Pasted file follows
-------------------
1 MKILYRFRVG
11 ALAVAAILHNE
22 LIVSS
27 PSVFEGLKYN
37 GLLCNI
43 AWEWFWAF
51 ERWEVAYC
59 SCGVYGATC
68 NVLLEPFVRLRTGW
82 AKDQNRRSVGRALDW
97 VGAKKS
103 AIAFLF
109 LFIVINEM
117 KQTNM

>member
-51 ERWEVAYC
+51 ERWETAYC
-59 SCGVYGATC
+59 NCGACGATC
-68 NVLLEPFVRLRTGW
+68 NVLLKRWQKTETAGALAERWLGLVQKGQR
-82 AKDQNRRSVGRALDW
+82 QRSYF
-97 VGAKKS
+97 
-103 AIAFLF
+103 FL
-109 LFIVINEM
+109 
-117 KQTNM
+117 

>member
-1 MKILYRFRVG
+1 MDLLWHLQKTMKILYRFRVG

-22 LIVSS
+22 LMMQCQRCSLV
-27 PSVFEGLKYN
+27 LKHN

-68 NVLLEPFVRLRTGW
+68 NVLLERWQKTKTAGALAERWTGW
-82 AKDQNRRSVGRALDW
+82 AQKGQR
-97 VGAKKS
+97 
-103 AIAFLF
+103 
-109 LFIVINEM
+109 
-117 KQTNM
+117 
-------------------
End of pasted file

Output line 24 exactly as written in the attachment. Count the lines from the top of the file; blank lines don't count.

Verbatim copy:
-97 VGAKKS